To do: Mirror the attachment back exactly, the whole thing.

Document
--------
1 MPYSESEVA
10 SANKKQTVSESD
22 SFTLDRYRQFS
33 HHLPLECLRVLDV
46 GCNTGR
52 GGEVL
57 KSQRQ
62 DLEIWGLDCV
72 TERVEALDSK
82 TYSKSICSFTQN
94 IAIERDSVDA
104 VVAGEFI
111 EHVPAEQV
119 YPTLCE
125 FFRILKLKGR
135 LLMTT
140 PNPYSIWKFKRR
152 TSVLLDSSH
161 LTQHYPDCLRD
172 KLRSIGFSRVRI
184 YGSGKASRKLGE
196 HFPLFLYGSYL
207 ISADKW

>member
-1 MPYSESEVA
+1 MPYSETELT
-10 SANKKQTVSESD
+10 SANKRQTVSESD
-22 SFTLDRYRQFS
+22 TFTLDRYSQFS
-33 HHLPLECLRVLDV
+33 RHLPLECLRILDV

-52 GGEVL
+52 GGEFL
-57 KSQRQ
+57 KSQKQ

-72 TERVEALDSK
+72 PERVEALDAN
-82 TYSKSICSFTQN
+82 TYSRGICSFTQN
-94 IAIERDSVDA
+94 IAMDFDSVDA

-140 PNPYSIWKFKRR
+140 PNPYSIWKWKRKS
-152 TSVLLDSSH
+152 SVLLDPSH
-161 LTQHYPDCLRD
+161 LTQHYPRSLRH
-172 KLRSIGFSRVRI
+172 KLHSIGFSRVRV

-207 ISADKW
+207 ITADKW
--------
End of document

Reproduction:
1 MPYSESEVA
10 SANKKQTVSESD
22 SFTLDRYRQFS
33 HHLPLECLRVLDV
46 GCNTGR
52 GGEVL
57 KSQRQ
62 DLEIWGLDCV
72 TERVEALDSK
82 TYSKSICSFTQN
94 IAIERDSVDA
104 VVAGEFI
111 EHVPAEQV
119 YPTLCE
125 FFRILKLKGR
135 LLMTT
140 PNPYSIWKFKRR
152 TSVLLDSSH
161 LTQHYPDCLRD
172 KLRSIGFSRVRI
184 YGSGKASRKLGE
196 HFPLFLYGSYL
207 ISADKW

>member
-1 MPYSESEVA
+1 MPYSETELT
-10 SANKKQTVSESD
+10 SANKRQTVSESD
-22 SFTLDRYRQFS
+22 TFTLDRYSQFS
-33 HHLPLECLRVLDV
+33 RHLPLECLRILDV

-52 GGEVL
+52 GGEFL
-57 KSQRQ
+57 KSQKQ

-72 TERVEALDSK
+72 PERVEALDAN
-82 TYSKSICSFTQN
+82 TYSRGICSFTQN
-94 IAIERDSVDA
+94 IAMDFDSVDA

-140 PNPYSIWKFKRR
+140 PNPYSIWKWKRKS
-152 TSVLLDSSH
+152 SVLLDPSH
-161 LTQHYPDCLRD
+161 LTQHYPRSLRH
-172 KLRSIGFSRVRI
+172 KLHSIGFSRVRV

-207 ISADKW
+207 ITADKW